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More than meets the eye Yogendra Yadav – In The Tribune

yogendra ji

Independent probe into SC muddle must

Posted at: Jan 17, 2018, 12:42 AM; last updated: Jan 17, 2018, 12:42 AM (IST)

LET’S be clear about what the current crisis in the apex court is not. We know that this is not a storm in a teacup that was to go away by Monday morning. This is not a personal tussle among the top judges that has spilt over in the public domain. This is not a dispute about who should decide the case of Judge Loya or a few similar cases. This is not a technical dispute about the power to decide the roster in the Supreme Court. This is not just about a serious allegation of corruption that points to the apex of our judicial system. In fact, this is not a dispute internal to the institution of judiciary.

This is about an actor that has managed to stay invisible through this crisis: the Modi government. This is, above all, about the relationship between the judiciary and the executive. Specifically, this is about an attempt by the government of the day to secure a pliant judiciary through Bench fixing. In the run-up to the Emergency, Indira Gandhi had demanded and, indeed, almost achieved a “committed judiciary”. The Modi government now seeks to achieve the same objective through a compromised judiciary. The protest by the four judges represents perhaps the last significant hurdle that the Modi government faces in this project. And judiciary is one of the last hurdles that it faces in its drive for total control. That is why the current crisis in the apex court is about the future of Indian democracy.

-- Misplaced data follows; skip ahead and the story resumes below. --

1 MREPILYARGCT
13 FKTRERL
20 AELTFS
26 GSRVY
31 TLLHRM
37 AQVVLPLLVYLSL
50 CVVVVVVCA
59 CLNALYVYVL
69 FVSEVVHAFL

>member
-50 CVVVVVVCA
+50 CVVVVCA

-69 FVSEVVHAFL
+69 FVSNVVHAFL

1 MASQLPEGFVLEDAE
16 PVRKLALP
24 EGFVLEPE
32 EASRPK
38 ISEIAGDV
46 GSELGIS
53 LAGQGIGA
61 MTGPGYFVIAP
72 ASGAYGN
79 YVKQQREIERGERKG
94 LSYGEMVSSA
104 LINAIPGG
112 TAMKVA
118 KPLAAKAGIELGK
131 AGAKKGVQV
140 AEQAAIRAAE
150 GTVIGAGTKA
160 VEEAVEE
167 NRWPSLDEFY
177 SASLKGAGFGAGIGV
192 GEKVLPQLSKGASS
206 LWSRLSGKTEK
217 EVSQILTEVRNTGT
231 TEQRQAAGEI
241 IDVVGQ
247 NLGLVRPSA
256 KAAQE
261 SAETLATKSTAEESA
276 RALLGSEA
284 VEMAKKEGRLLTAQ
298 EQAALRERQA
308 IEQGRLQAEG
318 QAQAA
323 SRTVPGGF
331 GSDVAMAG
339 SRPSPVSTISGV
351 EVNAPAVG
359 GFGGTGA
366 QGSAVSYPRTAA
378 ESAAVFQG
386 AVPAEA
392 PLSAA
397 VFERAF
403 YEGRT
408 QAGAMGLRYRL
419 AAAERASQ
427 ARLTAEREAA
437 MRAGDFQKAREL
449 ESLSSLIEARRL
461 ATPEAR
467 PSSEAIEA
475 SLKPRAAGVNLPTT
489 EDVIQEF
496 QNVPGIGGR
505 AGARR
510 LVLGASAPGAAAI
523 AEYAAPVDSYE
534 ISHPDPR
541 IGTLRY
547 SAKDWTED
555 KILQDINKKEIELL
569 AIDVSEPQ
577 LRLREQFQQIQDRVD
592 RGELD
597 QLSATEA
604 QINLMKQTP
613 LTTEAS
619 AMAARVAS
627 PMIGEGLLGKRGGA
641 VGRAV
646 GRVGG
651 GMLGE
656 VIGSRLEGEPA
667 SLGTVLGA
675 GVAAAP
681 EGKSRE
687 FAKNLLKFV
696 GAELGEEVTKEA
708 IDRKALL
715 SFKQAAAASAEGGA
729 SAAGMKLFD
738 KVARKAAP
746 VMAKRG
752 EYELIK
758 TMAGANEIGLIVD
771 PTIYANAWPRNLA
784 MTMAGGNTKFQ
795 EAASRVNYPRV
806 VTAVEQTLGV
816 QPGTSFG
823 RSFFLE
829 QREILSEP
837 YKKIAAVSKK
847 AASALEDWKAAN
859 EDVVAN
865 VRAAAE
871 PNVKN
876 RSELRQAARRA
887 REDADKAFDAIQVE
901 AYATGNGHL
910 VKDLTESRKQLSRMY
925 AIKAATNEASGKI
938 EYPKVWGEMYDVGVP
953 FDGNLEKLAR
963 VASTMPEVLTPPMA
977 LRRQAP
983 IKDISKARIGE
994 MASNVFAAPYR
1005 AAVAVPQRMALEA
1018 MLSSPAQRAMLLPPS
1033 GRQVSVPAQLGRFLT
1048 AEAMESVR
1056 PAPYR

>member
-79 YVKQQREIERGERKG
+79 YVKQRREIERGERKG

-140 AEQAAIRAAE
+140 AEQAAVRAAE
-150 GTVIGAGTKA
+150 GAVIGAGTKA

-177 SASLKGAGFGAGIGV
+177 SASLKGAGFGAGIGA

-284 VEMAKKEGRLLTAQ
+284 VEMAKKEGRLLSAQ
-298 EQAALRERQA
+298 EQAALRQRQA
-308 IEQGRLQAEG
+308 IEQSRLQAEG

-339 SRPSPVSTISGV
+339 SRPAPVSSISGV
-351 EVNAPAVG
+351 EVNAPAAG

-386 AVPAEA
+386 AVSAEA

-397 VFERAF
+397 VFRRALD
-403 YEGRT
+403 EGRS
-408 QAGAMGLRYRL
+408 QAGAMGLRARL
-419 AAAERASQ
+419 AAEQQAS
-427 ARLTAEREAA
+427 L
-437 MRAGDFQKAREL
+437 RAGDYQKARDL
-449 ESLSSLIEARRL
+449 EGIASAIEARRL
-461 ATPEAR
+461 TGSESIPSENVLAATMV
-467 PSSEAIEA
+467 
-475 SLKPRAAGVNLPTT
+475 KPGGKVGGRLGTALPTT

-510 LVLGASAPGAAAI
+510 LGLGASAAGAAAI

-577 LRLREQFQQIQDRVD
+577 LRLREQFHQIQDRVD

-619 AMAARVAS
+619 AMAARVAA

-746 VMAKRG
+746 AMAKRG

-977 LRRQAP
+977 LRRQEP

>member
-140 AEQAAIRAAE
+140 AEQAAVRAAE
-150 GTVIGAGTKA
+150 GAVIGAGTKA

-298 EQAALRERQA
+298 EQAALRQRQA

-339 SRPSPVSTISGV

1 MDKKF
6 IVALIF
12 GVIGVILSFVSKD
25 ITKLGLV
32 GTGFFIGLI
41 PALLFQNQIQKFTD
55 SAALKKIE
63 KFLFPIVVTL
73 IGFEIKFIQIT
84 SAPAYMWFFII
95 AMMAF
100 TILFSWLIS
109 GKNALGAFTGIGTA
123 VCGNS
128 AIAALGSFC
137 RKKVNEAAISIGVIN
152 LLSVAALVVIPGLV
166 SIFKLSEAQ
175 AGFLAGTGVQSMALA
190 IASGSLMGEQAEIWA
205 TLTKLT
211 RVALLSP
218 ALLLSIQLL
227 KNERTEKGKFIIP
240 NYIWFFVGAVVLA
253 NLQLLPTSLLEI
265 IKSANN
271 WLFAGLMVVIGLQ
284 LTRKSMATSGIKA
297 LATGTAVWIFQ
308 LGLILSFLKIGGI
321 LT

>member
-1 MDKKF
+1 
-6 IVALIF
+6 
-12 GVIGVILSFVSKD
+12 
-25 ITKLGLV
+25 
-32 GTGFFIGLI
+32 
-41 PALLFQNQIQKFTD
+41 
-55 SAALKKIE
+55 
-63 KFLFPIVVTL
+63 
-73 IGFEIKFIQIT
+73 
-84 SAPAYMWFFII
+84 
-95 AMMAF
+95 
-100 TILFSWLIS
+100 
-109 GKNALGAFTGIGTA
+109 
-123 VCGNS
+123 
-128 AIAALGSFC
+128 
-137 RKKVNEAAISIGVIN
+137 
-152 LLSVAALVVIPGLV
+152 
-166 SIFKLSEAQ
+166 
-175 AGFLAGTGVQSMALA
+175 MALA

Let’s not be distracted by the loose gossip that accompanies any development of historic significance. Media and the Bar have seen intense speculation on the relationship among the top judges and their motivations. True, no action is entirely devoid of envy, ambition and pride. But the unprecedented action by the four judges, known for their integrity, goes beyond such small motives. None of them has anything to gain and almost everything to lose by doing what they did. Justice Gogoi runs the risk of losing his turn as the next CJI and the other three may lose on post-retirement sinecures. Besides, the press conference was too sudden (and clumsy) to have been orchestrated through a grand conspiracy. We have thus no reason to disbelieve that these judges were speaking the voice of their conscience. If they wanted to compromise, the CJI may not have gone ahead by excluding them again from the constitutional Bench.

 Let’s not get caught up in a limited procedural dispute about whether this was the right way to express their dissent. True, judges are supposed to speak through their judgments and not through the media. Their outburst has the potential of setting a bad precedent. The criticism by Justice Santosh Hegde and some other retired judges has a point. Perhaps the judges could have chosen another forum. What if the judges thought that the matter is so grave that it must be brought to public attention? At least that is what they seem to be suggesting when they spoke of “discharging a debt to the nation”. If that was the intent, we should be grateful that they chose the straightforward way of open, public expression instead of the dishonest route of planted stories and leaked letters. Debates about how to express dissent must not trump the point of what the dissent was about.